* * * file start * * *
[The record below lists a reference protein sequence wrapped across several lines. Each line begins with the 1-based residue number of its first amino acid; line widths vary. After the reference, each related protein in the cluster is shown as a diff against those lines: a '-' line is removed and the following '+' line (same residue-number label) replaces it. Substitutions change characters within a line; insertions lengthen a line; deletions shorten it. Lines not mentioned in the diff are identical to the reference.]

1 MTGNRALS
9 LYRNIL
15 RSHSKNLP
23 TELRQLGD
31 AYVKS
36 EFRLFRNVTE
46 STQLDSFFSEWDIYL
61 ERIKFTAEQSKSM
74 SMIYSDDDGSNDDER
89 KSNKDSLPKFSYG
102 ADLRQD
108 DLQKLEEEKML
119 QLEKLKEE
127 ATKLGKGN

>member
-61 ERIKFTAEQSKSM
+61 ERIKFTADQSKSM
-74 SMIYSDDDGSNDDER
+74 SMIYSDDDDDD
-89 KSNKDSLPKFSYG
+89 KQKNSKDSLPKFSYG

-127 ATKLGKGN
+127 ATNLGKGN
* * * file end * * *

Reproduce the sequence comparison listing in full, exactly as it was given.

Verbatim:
[The record below lists a reference protein sequence wrapped across several lines. Each line begins with the 1-based residue number of its first amino acid; line widths vary. After the reference, each related protein in the cluster is shown as a diff against those lines: a '-' line is removed and the following '+' line (same residue-number label) replaces it. Substitutions change characters within a line; insertions lengthen a line; deletions shorten it. Lines not mentioned in the diff are identical to the reference.]

1 MTGNRALS
9 LYRNIL
15 RSHSKNLP
23 TELRQLGD
31 AYVKS
36 EFRLFRNVTE
46 STQLDSFFSEWDIYL
61 ERIKFTAEQSKSM
74 SMIYSDDDGSNDDER
89 KSNKDSLPKFSYG
102 ADLRQD
108 DLQKLEEEKML
119 QLEKLKEE
127 ATKLGKGN

>member
-61 ERIKFTAEQSKSM
+61 ERIKFTADQSKSM
-74 SMIYSDDDGSNDDER
+74 SMIYSDDDDDD
-89 KSNKDSLPKFSYG
+89 KQKNSKDSLPKFSYG

-127 ATKLGKGN
+127 ATNLGKGN